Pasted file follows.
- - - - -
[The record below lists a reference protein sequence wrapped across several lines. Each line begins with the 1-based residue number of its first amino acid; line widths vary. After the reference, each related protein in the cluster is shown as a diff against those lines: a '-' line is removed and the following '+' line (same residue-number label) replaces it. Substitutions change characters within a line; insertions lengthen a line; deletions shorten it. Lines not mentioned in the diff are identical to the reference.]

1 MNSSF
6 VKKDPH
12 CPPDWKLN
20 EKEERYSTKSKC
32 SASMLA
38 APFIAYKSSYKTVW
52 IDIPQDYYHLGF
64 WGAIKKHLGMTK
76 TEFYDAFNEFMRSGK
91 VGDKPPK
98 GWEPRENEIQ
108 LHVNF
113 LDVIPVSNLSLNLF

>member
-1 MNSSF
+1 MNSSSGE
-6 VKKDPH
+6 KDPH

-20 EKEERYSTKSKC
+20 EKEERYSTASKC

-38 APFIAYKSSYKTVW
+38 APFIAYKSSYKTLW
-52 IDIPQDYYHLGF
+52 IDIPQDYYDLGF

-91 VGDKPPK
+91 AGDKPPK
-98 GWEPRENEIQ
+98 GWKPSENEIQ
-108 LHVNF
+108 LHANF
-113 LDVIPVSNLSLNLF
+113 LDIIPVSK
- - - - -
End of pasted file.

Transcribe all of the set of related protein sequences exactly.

[The record below lists a reference protein sequence wrapped across several lines. Each line begins with the 1-based residue number of its first amino acid; line widths vary. After the reference, each related protein in the cluster is shown as a diff against those lines: a '-' line is removed and the following '+' line (same residue-number label) replaces it. Substitutions change characters within a line; insertions lengthen a line; deletions shorten it. Lines not mentioned in the diff are identical to the reference.]

1 MNSSF
6 VKKDPH
12 CPPDWKLN
20 EKEERYSTKSKC
32 SASMLA
38 APFIAYKSSYKTVW
52 IDIPQDYYHLGF
64 WGAIKKHLGMTK
76 TEFYDAFNEFMRSGK
91 VGDKPPK
98 GWEPRENEIQ
108 LHVNF
113 LDVIPVSNLSLNLF

>member
-1 MNSSF
+1 MNSSSGE
-6 VKKDPH
+6 KDPH

-20 EKEERYSTKSKC
+20 EKEERYSTASKC

-38 APFIAYKSSYKTVW
+38 APFIAYKSSYKTLW
-52 IDIPQDYYHLGF
+52 IDIPQDYYDLGF

-91 VGDKPPK
+91 AGDKPPK
-98 GWEPRENEIQ
+98 GWKPSENEIQ
-108 LHVNF
+108 LHANF
-113 LDVIPVSNLSLNLF
+113 LDIIPVSK